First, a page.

Cut Down to Size

Bad subbing is the literary equivalent of letting a particularly ham-fisted toddler apply your make-up — the lipstick ends up somewhere near your ear lobe.

It’s hard to get away from talk of cuts at the moment. News of the shredding, slimming-down or wholesale dismantling of everything from our libraries to the police force, assails us from every angle. You want access to free books? Fear not, the Government is planning to give every household an iPad so that they can read, surf and download to their heart’s content. So much nicer than those grubby, 19th-century repositories for books and magazines. Actually, I just made that bit up, but you must admit it does sound plausible.

For writers the word “cut” has always had other, equally disturbing, connotations. I’m thinking of that process that occurs after you’ve turned in your finely honed copy, only to have it slashed to ribbons for reasons of space. Still, if the sub-editor knows what he/she is doing, your prose will emerge sleeker, tighter, pithier and somehow even more you. The down side is that bad subbing is the literary equivalent of letting a particularly ham-fisted toddler apply your make-up — the lipstick ends up somewhere near your ear lobe.

Imagine my surprise last week, when I discovered that my (unpaid) contributions to a movie blog had been given a completely unauthorised makeover courtesy of an “Executive Editor” who has more chutzpah than skill. I won’t name him or his insignificant organ here: the only “traffic” I’d like to send in his direction is a juggernaut with faulty brakes.

I knew he’d tinkered with some of my previous reviews, but chose not to dwell on it because, though irritating, the changes were relatively insignificant. Recently, I saw that he’d altered a line in my review for The Long Hot Summer to read “Deep Southern accents”, where I had put “Deep South accents”. As I was identifying a distinct geographical area, I felt my wording was correct. I remember thinking that he was a cheeky little bugger.

But his rewrite of last week’s Brighton Rock was something else. There’s a good reason why I don’t refer to the film’s star Sam Riley as a “youngster”: he’s not, he is 30. It’s a horribly twee, patronising characterisation, don’t you think? Does anyone out there think the sentence

“Inevitably, the menacing presence of Richard Attenborough’s earlier Pinkie looms over this update.”

is in any way improved by the addition of the adverb “forebodingly”?

“Inevitably, the menacing presence of Richard Attenborough’s earlier Pinkie looms forebodingly over this update.”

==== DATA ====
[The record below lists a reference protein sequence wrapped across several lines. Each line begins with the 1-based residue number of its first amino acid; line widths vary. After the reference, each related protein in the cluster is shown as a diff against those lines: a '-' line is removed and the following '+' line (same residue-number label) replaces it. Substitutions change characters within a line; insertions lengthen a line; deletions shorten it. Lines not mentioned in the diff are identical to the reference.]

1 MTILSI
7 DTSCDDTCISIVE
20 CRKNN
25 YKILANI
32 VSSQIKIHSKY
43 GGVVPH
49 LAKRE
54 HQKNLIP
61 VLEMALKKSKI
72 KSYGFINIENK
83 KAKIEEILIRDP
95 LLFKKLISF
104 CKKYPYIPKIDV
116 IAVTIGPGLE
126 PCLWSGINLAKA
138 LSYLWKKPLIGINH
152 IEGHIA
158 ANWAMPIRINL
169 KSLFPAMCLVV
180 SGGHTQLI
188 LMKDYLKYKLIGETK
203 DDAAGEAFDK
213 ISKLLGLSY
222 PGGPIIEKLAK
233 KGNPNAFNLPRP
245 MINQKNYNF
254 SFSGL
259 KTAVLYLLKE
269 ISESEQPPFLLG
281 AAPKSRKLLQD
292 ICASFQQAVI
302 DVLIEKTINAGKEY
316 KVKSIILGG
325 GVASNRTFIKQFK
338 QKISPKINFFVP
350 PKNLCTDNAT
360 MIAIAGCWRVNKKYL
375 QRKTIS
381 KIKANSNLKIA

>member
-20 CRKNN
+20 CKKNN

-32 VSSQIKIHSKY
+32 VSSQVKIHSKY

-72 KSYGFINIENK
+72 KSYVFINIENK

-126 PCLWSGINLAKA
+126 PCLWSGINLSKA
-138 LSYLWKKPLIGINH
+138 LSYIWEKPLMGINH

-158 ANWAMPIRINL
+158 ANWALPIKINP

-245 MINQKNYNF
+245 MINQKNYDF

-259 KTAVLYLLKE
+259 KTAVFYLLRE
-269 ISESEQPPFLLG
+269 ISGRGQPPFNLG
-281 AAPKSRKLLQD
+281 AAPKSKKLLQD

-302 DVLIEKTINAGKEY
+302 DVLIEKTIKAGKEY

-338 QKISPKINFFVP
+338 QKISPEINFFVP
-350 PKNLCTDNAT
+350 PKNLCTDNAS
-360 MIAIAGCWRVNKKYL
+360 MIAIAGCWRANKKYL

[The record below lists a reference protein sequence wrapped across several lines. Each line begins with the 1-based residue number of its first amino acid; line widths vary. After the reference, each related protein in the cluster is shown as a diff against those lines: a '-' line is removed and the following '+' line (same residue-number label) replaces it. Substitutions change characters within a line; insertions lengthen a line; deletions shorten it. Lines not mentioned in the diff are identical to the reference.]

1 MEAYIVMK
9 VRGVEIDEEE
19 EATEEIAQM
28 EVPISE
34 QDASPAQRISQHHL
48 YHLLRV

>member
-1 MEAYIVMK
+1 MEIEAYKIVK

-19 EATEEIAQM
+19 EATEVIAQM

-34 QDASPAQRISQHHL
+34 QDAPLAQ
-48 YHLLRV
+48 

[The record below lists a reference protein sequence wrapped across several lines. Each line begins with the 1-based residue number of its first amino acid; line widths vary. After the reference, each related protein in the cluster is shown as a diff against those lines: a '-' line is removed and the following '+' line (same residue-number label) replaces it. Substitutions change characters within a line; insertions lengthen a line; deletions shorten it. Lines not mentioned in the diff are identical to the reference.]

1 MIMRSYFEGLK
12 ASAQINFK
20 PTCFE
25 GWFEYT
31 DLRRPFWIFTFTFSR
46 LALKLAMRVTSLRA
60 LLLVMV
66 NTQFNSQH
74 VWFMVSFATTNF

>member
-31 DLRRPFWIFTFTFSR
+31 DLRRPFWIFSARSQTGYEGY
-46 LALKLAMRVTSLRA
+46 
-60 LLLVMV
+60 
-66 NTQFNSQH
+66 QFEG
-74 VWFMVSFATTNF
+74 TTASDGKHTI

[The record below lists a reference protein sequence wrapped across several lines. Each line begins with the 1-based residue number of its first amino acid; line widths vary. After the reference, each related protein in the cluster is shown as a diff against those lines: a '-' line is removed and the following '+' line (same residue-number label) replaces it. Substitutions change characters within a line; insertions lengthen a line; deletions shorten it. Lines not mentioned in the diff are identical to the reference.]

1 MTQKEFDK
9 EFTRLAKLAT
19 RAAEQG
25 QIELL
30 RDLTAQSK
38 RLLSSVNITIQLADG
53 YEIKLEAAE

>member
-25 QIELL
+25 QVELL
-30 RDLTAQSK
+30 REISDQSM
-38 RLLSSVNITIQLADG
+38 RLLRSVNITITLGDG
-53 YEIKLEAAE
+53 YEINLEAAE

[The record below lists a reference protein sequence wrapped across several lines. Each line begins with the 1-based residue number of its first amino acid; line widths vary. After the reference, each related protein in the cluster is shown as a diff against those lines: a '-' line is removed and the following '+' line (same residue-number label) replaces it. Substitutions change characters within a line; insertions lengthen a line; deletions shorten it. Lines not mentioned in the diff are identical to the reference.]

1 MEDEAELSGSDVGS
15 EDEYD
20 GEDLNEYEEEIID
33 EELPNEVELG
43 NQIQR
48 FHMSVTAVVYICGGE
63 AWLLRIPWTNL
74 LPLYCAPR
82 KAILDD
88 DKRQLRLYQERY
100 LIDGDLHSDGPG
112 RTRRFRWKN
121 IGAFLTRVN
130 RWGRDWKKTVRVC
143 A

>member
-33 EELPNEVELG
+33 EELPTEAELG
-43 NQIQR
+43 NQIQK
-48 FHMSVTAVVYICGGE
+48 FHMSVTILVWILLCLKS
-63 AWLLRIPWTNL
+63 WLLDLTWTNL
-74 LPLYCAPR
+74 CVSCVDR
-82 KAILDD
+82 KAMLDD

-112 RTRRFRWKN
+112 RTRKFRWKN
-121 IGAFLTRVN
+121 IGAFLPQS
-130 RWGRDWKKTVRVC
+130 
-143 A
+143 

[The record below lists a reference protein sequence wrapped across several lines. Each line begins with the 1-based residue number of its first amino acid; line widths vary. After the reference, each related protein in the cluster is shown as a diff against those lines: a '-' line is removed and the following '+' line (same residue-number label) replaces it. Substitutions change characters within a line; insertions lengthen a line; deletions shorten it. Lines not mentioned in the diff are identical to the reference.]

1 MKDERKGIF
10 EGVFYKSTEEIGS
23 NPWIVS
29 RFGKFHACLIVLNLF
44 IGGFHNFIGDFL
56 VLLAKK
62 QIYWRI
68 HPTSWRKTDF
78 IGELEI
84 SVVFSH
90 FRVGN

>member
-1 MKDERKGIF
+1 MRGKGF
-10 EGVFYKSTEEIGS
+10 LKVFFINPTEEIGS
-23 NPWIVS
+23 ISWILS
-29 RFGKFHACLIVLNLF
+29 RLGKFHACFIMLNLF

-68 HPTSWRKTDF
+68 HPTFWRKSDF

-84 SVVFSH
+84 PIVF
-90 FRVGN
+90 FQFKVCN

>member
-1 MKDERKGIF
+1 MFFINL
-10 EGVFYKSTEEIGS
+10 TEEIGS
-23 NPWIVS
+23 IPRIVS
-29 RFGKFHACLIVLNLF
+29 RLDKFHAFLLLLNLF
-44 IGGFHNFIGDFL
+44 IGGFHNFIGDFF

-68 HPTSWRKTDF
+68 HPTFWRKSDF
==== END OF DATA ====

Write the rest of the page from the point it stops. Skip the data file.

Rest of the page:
I felt I had made my point sufficiently with “menacing” and “looms”. Only someone with no feel at all for the English language would have made this alteration. To quote Homer Simpson, “D’oh!”

Going through the whole review line by line, would be just too painful, but I’ll give one more example. I wrote that Ida (played by Helen Mirren) “feels partly responsible for Hale’s fate and soon figures out that Pinkie is a bad lot”. This was changed to the clumsy and not nearly as precise “soon figures out that Pinkie is a potential danger to those around him”. Unbelievable, isn’t it?

I’m not saying that Brighton Rock is the best review I’ve ever written, or claiming that my writing could never be improved upon. I would happily have supplied a shorter version of the piece, if I had been asked. What I am outraged about is the idea that someone with no experience and no judgment should take these kind of liberties with my work.

I am 47 and a former sub-editor on a magazine (Radio Times) still noted for its high standards of grammar and spelling and its strict regard for consistency in issues of style. In other words, I have been around the block a few times. The jumped-up wannabe internet publisher who thinks he can write better than I do, is just 24 and has no significant experience.

It’s one thing to have your work sub-edited by professionals on a periodical or site that has paid you for your contribution. Significantly, no one at Radio Times or on The Guardian has ever felt the need do the kind of rewriting that Mr “Executive Editor” attempted last week. It’s a sign of his arrogance, insecurity and sheer insolence, that is made even more laughable by the fact that he can’t even spell.

An ability to spot typos is a prerequisite for anyone even thinking about being a sub-editor. (No, using a spell-checker is not an adequate substitute.) This big shot wrote Cohen (for Coen), Ruffallo (for Ruffalo) and Benning (instead of Bening) in a recent piece on the Oscar nominations. His review of The Fighter makes frequent reference to the director David O Russell as “O Russell”, as though he were an Irishman who’d dropped his apostrophe. Oh, and he thinks the Risorgimento happened in the 18th century.

While I was still at Radio Times, Giles Coren had his infamous and well-publicised rant about the subs at The Times. At the time we all laughed about his email and I probably dismissed it as what another former colleague would have dubbed “a queeny fit”. His expletive-filled salvo was a bit over the top and, of course, was never intended for public consumption. But now I really do get it.

As I composed my riposte to this presumptuous “youngster” (to use his own terminology), I felt I was striking a blow for experience and quality over those upstart abusers of the delete button. You can stick that up your HTML.

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